Goldman withdrew his complaint after a judge ruled picketing could continue – provided the wording on picketers’ signs was truthful. Court battles between Sha-Ri and the union would continue, however, for the next two years.
• 50 Years Ago. The nation was mired in an “economic lag” in August 1962. Unemployment had been stuck above 5 percent for 57 consecutive months. The Union Advocate’s Aug. 23 edition trumpeted the AFL-CIO’s plan to achieve full employment: a 35-hour workweek.
The nation’s largest labor federation urged its affiliate unions to push a 35-hour workweek at the bargaining table, and called on Congress and President Kennedy to pass an “amendment to the Fair Labor Standards Act to require that all time worked in excess of 35 hours a week, in operations in interstate commerce, be paid double time.”
• 25 Years Ago. Unions representing workers at Continental Baking Co., maker of Wonder Bread, Twinkies and other products, rallied inside Minneapolis City Hall in August 1987, protesting the city’s role in the company’s decision to cease operations in the Twin Cities.
The city purchased Continental’s plant at 1200 Third Ave. South to make room for construction of the Convention Center. The company announced it would not relocate in the Twin Cities, displacing more than 100 workers, members of five local unions.
In the Aug. 24 Union Advocate, union leaders warned the decision would impact the freshness of Continental’s products.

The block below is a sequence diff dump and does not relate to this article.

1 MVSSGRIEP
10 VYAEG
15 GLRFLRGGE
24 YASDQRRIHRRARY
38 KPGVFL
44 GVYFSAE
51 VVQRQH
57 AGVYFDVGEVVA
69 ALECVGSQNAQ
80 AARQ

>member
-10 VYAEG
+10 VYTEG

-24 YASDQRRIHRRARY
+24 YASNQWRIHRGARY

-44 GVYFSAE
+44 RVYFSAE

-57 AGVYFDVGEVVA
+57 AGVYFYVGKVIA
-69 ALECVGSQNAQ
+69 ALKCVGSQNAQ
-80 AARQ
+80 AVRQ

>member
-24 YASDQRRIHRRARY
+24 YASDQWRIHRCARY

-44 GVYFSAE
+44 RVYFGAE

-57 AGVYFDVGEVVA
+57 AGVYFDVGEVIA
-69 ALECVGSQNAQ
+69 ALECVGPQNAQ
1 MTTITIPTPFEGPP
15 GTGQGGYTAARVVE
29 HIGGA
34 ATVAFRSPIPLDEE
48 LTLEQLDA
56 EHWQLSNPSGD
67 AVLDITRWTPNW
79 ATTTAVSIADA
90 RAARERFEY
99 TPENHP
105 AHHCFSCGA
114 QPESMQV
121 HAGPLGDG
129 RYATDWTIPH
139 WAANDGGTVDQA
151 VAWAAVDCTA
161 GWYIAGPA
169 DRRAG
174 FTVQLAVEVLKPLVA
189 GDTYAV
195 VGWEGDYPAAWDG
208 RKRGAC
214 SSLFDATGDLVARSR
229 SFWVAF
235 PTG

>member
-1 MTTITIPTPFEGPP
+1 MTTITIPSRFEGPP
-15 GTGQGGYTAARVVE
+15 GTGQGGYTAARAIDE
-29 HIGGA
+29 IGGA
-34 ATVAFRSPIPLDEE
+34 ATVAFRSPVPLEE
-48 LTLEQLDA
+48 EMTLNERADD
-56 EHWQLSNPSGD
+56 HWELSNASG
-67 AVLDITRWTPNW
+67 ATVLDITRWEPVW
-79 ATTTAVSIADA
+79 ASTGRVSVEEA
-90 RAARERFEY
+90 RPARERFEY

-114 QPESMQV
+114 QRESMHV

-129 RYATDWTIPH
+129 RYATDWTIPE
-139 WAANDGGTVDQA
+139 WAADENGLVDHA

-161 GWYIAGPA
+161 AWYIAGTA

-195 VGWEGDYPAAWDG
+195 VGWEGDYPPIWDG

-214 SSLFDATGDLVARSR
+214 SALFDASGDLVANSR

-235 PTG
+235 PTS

“We want people to realize this is a fresh product made here in Minnesota,” said Bakery Local 22 steward Dave Bentley, who handed out Twinkies to the large group at the rally. “If they close the plant down it won’t be made fresh here. It will be made in another state.”
• 10 Years Ago. The Minneapolis Convention Center hosted 3,500 delegates to the American Postal Workers Union’s biennial convention in August 2002. When Vice President Dick Cheney dropped into town to help Republican gubernatorial candidate Tim Pawlenty raise money at the Hilton Hotel, most of those delegates were waiting to greet him.
“Postal workers engulfed the sidewalks around the block and across the street from the Hilton, chanting ‘Cheney No! Union Yes!’ and ‘Cheney is a crook!’” Union Advocate intern Hannah Clark reported. “In a point missed by most media reports, the protesters outside clearly outnumbered the guests inside.”
• 5 Years Ago. Among the 13 people killed when the Interstate 35-W bridge over the Mississippi River in Minneapolis collapsed Aug 1, 2007, was Greg Jolstad, a member of Operating Engineers Local 49 working to resurface the bridge at the time it collapsed. Members of AFSCME and the Laborers also were working on the bridge that day.
In the days that followed the disaster, union leaders joined the chorus of voices calling on policy makers to reevaluate the public’s level of investment in infrastructure.
“It’s been talked about for years – something’s going to happen like a bridge falls down,” said Jim Brady, president of the Laborers District Council of Minnesota and North Dakota. “It’s not popular to spend money on this stuff. It tends to get ignored. Then something like this happens and you can’t ignore it.”